Easier access to electronic health records enables better care coordination, treatment planning and continuity of care. Having a full picture of a patient's health, history and past encounters helps avoid duplicate testing, reduces adverse events and promotes appropriate follow-up care with care management teams.

Another benefit is cost reduction due to sharing useful information in a timely manner, which improves business and administrative processes by eliminating time-consuming tasks. For example, sharing a patient's lab or blood test with the provider early on might prevent an emergency room trip, which saves the time and cost of doing more tests at the hospital. It also saves staff time and effort, improving efficiency and leading to more cost savings.

One of the core standards is privacy and security. Patients should feel their experience within the system is safe and beneficial. Interoperability allows for overall improvement in patient safety and care.

Barriers to healthcare data interoperability

Several barriers remain to healthcare interoperability becoming a nationwide success. Technical barriers might limit data quality and data matching. Financial barriers include the development, implementation and optimization of health IT.

Some other barriers that account for hesitation around the full adoption and implementation of healthcare data interoperability include administrative prerequisites, documentation and reporting, usability of IT and trust. However, the Office of the National Coordinator for Health Information Technology (ONC), vendors, patients and providers see the benefits of healthcare data interoperability and must be in compliance with the Patient Access Final protocol so acceptance of healthcare data interoperability has received a warmer response than in previous years.

Real-life examples of healthcare data interoperability

Data interoperability has a variety of applications in healthcare today:

  • Identification and patient preference. A provider can identify a patient's visit, receive lab results and access information about a patient's preferences. Data might include advanced directives, empowering patients to make decisions about their care.
  • Medication adherence. Using a patient's past and current medication usage, providers can examine medication adherence and reconcile differences in medication records to produce an accurate picture of a patient's medication list. The list enables providers to ascertain appropriate potential medications for future encounters.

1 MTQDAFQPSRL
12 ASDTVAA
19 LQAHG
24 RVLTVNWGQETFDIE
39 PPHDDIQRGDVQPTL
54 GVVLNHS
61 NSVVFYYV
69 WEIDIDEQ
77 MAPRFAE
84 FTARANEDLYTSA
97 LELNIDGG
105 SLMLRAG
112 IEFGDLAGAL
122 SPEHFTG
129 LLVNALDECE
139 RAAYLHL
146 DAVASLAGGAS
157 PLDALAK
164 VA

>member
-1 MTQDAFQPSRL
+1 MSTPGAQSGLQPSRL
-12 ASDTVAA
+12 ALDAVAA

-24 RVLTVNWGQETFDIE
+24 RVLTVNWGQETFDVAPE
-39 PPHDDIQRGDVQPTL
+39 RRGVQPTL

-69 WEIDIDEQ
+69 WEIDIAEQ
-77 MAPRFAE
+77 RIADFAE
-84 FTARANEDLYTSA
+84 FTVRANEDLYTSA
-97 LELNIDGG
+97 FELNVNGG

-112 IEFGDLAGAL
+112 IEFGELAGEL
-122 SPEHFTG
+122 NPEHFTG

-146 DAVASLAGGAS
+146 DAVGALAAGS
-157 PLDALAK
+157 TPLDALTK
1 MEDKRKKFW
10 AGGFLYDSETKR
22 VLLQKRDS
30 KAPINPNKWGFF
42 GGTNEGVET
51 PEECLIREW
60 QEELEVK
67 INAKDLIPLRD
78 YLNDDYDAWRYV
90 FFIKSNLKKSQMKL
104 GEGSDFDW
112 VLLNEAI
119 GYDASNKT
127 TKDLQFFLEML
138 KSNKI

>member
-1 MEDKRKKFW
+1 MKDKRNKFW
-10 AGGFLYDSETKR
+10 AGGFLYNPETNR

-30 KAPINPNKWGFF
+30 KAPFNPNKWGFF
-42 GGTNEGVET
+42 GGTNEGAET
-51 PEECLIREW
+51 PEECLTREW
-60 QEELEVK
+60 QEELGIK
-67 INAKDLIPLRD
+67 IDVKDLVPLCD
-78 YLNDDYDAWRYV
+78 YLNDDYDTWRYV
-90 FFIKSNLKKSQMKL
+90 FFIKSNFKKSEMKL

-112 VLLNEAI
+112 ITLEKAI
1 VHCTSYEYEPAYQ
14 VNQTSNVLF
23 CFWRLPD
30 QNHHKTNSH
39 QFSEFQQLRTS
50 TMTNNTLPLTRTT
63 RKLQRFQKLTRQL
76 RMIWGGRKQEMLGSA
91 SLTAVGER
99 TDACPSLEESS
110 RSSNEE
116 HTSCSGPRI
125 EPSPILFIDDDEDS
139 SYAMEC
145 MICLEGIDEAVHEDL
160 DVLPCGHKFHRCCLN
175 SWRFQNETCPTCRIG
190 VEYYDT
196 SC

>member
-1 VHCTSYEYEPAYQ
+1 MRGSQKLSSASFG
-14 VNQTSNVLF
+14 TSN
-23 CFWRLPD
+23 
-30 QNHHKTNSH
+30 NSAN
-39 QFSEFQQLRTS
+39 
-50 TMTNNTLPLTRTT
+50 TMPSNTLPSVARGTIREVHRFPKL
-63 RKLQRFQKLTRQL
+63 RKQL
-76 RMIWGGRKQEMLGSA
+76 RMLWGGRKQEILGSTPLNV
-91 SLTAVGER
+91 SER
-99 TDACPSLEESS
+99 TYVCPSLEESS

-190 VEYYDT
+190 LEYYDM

• Provider alerts. The HIE network alerts providers when a patient presents an emergency room (ER) visit to ensure they receive follow-up care. The goal is to avoid re-admissions to the ER or urgent care.
  • Holistic care. Healthcare interoperability eliminates duplicative efforts. A physician can query a network or external health system for the appropriate patient data from other sources, such as from another hospital or behavioral health data. They can then select certain patient documents or resources, such as diagnosis, treatment plan documentation, medication and allergy lists, to access during a patient visit and deliver better care for the patient.
  • Population health and value-based care. At an individual level, an interoperable system allows access to longitudinal health data, closing information gaps. A key consideration in healthcare is to manage the overall health of the population while incorporating nonclinical data into patient records. Nonclinical data includes an individual's social determinants of health, such as food security status, housing stability and access to reliable transportation. Health systems use nonclinical data to proactively identify a health risk within a targeted population and intervene. With the advent of value-based care, providers and payers can move from traditional fee-for-service to fee-for-value payment models to reduce costs, risk and improve quality.

Throughout the United States, health systems, providers, clinics, payers, patients and vendors clearly see the benefit of sharing information. Data interoperability makes it easier to share patient information within the ecosystem, enabling healthcare professionals to deliver better care at reduced costs.

Sue Tripathi is a thought leader in data, AI, technology and transformation with experience covering 19 industries as a writer, speaker and presenter. She is currently a partner at IBM.